Pound Climbs a Second Week Versus Dollar as Data Beats Estimates

The pound strengthened for a second week against the dollar as economic reports that exceeded analyst estimates boosted confidence that growth is accelerating.

Sterling climbed to an 11-week high versus the greenback as reports from U.K. business confidence to manufacturing, construction and services output beat forecasts. Benchmark 10- year gilts fell for a second week as demand for the safest assets waned and investors sought higher-yielding assets. The U.K. auctioned 50-year index-linked debt at a negative yield for the first time on April 30.

“The data hasn’t been exactly good but the expectations have been so deflated that the hurdle for upside surprises is very low,” said Adam Cole, head of Group-of-10 currency strategy at Royal Bank of Canada in London. “We’re still positive on sterling.”

The pound advanced 0.6 percent in the week to $1.5566 at 5:11 p.m. London time yesterday after touching $1.5606 on May 1, the most since Feb. 13. Sterling was little changed at 84.25 pence per euro.

Sterling has appreciated 2.6 percent in the past month, according to Bloomberg Correlation-Weighted Indexes. That’s the best performance among the 10 developed-market currencies tracked by the gauge and comes after the nation avoided an unprecedented triple-dip recession in the first quarter. Even so, it has weakened 2.7 percent this year. The euro rose 1.5 percent in the month, while the dollar dropped 0.6 percent.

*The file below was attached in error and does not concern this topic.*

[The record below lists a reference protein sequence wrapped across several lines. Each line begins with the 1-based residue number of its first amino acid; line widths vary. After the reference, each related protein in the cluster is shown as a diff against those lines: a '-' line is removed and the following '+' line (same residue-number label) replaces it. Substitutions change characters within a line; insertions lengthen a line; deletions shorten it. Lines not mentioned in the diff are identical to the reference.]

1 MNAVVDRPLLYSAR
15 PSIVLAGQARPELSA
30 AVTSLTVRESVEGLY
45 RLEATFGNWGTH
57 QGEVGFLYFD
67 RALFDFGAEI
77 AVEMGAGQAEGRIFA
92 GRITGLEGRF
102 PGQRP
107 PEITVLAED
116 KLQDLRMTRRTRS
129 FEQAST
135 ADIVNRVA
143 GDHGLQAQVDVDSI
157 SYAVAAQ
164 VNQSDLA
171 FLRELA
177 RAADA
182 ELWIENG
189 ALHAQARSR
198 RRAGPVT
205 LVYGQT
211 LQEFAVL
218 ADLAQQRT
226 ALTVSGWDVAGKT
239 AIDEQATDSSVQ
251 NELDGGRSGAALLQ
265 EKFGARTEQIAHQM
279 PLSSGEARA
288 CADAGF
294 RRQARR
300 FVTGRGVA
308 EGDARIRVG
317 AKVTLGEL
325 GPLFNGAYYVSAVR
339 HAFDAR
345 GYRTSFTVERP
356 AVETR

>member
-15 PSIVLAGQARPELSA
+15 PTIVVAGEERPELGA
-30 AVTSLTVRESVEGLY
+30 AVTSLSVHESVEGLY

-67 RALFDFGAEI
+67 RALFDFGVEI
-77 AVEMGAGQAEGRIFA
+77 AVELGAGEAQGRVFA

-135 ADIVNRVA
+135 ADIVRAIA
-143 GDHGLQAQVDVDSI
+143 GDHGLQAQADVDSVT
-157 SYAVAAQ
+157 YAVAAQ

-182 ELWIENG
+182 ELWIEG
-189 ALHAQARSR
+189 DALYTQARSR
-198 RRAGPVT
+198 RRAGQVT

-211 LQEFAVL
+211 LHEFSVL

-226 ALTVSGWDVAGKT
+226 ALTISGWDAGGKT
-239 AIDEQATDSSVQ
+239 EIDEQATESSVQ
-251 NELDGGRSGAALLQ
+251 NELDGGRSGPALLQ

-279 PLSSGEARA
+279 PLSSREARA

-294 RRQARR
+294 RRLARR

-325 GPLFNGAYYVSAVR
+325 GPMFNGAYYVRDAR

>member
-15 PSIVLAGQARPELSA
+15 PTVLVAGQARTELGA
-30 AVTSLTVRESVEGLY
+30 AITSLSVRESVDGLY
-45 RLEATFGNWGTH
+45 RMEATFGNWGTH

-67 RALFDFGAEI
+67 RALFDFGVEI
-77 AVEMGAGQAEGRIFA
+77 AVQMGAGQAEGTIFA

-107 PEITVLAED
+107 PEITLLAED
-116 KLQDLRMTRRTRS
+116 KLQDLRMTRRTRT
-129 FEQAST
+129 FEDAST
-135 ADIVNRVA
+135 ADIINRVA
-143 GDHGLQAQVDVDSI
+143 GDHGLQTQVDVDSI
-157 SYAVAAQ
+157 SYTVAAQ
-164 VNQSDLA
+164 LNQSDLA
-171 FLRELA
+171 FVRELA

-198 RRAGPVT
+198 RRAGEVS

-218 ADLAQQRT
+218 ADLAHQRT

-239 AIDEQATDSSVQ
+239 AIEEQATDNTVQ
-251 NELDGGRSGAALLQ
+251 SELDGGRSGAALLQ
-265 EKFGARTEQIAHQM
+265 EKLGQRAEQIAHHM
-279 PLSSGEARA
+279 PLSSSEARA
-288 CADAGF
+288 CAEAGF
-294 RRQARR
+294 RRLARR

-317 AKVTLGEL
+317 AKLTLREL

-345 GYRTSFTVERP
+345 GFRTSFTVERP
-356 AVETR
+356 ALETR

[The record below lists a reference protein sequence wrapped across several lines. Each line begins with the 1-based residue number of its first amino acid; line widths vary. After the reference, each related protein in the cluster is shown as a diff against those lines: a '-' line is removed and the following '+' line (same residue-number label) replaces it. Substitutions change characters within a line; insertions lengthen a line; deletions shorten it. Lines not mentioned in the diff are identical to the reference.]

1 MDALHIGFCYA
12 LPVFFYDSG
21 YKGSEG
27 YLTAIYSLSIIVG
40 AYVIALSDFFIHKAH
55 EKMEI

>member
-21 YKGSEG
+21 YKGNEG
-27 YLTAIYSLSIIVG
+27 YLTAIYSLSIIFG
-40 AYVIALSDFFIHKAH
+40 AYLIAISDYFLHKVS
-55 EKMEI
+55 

Economic Confidence

A gauge of services rose to 52.9 last month, according to data yesterday. The median estimate of 27 analysts in a Bloomberg survey was for the measure to stay unchanged at 52.4. U.K. manufacturing shrank at a slower pace in April and a Hometrack Ltd. report showed average house prices in England and Wales matched the biggest increase in three years on April 29.

The 10-year gilt yield posted a weekly gain of five basis points, or 0.05 percentage point, to 1.73 percent, after increasing two basis points in the previous week. The 1.75 percent security due September 2022 fell 0.4, or 4 pounds per 1,000-pound face amount, to 100.21.

The U.K. sold 500 million pounds of 2062 securities on April 30 at a so-called mini tender with a real yield of minus 0.213 percent, the lowest ever for a 50-year inflation-protected bond. The 30-year break-even rate, a gauge of expectations for retail prices over the next three decades, ended the week at 3.35 percentage points, within 15 basis points of the highest since August 2011.

The Bank of England Monetary Policy Committee will leave stimulus unchanged when meets on May 8-9, according to Bloomberg surveys.

Governor Mervyn King has wanted to expand the Bank of England’s 375 billion-pound asset-purchase target for three consecutive months and was outvoted at April’s meeting by six policy makers who saw risks to inflation expectations as weighing against further monetary easing, minutes showed.

To contact the reporter on this story: Lucy Meakin in London at lmeakin1@bloomberg.net.

To contact the editor responsible for this story: Paul Dobson at pdobson2@bloomberg.net.

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